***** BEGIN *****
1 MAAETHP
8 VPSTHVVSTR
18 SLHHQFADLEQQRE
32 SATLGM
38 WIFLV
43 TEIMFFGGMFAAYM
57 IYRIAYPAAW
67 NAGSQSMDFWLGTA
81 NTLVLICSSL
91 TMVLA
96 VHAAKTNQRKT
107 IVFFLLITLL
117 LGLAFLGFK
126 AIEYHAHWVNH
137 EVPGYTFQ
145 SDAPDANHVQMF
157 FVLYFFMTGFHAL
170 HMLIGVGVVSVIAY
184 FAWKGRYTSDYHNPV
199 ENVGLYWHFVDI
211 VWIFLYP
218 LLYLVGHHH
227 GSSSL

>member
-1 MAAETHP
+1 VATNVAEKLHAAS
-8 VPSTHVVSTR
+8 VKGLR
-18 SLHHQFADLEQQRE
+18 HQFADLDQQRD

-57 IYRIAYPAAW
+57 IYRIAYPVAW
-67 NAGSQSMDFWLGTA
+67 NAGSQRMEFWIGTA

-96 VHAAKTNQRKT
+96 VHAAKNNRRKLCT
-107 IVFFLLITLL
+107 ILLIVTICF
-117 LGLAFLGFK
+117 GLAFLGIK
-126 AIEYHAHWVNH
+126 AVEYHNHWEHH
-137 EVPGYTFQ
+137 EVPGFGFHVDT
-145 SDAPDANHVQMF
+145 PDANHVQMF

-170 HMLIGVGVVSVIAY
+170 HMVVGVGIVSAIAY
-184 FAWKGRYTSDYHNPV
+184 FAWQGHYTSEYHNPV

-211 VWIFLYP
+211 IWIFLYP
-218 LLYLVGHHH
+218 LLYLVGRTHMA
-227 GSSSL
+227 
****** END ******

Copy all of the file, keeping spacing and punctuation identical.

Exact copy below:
1 MAAETHP
8 VPSTHVVSTR
18 SLHHQFADLEQQRE
32 SATLGM
38 WIFLV
43 TEIMFFGGMFAAYM
57 IYRIAYPAAW
67 NAGSQSMDFWLGTA
81 NTLVLICSSL
91 TMVLA
96 VHAAKTNQRKT
107 IVFFLLITLL
117 LGLAFLGFK
126 AIEYHAHWVNH
137 EVPGYTFQ
145 SDAPDANHVQMF
157 FVLYFFMTGFHAL
170 HMLIGVGVVSVIAY
184 FAWKGRYTSDYHNPV
199 ENVGLYWHFVDI
211 VWIFLYP
218 LLYLVGHHH
227 GSSSL

>member
-1 MAAETHP
+1 VATNVAEKLHAAS
-8 VPSTHVVSTR
+8 VKGLR
-18 SLHHQFADLEQQRE
+18 HQFADLDQQRD

-57 IYRIAYPAAW
+57 IYRIAYPVAW
-67 NAGSQSMDFWLGTA
+67 NAGSQRMEFWIGTA

-96 VHAAKTNQRKT
+96 VHAAKNNRRKLCT
-107 IVFFLLITLL
+107 ILLIVTICF
-117 LGLAFLGFK
+117 GLAFLGIK
-126 AIEYHAHWVNH
+126 AVEYHNHWEHH
-137 EVPGYTFQ
+137 EVPGFGFHVDT
-145 SDAPDANHVQMF
+145 PDANHVQMF

-170 HMLIGVGVVSVIAY
+170 HMVVGVGIVSAIAY
-184 FAWKGRYTSDYHNPV
+184 FAWQGHYTSEYHNPV

-211 VWIFLYP
+211 IWIFLYP
-218 LLYLVGHHH
+218 LLYLVGRTHMA
-227 GSSSL
+227 